Gone with the bang
Firework accidents have been
Still take precautions when using them
By Udena Attiygalle
There is no snow, no chilly northern wind here
in Colombo. It is hot. Yet even here Christmas celebrations are not lacking.
And which celebration in this country would be complete without those firecrackers.
Be it the New Year, Christmas, a victory at a cricket match or for that
matter even at a death, firecrackers have become a integral part of these
For most of us the approaching New Year will begin with a "BANG".
But for some it will begin in a hospital bed. These will be the unfortunate
(or careless) few who got too close to the "bang".
Hector Weerasinghe, the Director of the Accident Service and a vociferous
campaigner for the safe use of firecrackers was of the view that these
injuries were totally avoidable. Therefore the public should make sure
that they do not happen.
Due to the wide publicity and the concerted efforts of a number of people
the number of firecracker injuries reported to the National Hospital on
New Year's eve had dropped to just one last year-a drastic improvement
from 13 cases the previous year.
But Dr. Weerasinghe was adamant in stating that "we have to keep
reminding our people. They have a very short memory." A finger blown
off, a burnt-up disfigured face, total blindness. Many careless firecracker
users end up like this on hospital beds on New Year's Day. The only time
such an injury proved fatal was reported from Wattala in 1996. All of these
could be avoided if a few simple precautions had been taken.
According to the doctor the most common mistake is holding the cracker
in the hand. When crackers or skyrockets explode in your hand it can blow
away a finger or two and even cause severe burns and disfigurement and
even blindness if held close to the face.
mistake is to gather around unexploded fire-works in an attempt to revive
them. Throwing fire crackers at friends, lighting a bunch of crackers under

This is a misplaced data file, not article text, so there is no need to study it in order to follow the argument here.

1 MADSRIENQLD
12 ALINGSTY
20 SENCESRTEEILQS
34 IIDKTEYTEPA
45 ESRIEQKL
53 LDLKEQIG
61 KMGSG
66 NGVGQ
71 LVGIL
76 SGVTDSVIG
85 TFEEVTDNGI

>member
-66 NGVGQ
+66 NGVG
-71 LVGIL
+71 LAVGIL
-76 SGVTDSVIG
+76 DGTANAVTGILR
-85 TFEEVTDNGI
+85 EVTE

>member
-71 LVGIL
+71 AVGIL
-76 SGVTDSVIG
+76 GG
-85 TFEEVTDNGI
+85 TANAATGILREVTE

a tin can and shooting sky rockets horizontally can be perceived as fun
by some, but it can also be very dangerous and cause severe injury.
Ignoring dangerous 'tricks' and handling by hand when using firecrackers
is the most practical way to avoid injuring yourself and others. Also Dr.
Weerasinghe said emphatically that " high explosive crackers should
be totally banned"
It may shock most people that there are no standards set out by the
Sri Lanka Standards Institute (SLSI) for firecrackers.
So it follows that there is no quality control on the crackers nor is
the consumer guaranteed of safety when using them.
The institute had in fact done a study on this a few years ago but it
had not resulted in the establishment of a standard for firecrackers. So
the quality of the firecrackers you are about to explode could be anybody's
According to vendors around Colombo the most popular type of fireworks
during this time is the relatively harmless 'sparklers." The demand
for firecrackers had gone down, they observed. They usually start selling
crackers a few weeks before Christmas and go on till the New Year dawns.
The sale of firecrackers it seems is at its highest during the two days
prior to Christmas and then the New Year.
" Everybody lights a cracker on the 31st night", one vendor
said. So if you are one those people for whom the thrill of a firecracker
going off at the dawn of the New Year is an irresistible attraction, do
pay attention to safety it may just prevent you from languishing in a hospital
bed, in pain and discomfort and scowled on by annoyed nursing staff on
the very day that you were heralding with a bang.
More Plus * I feel a difference
in my life now * Sparkling wine or boiling milků
Front Page| News/Comment|
Sports | Mirror Magazine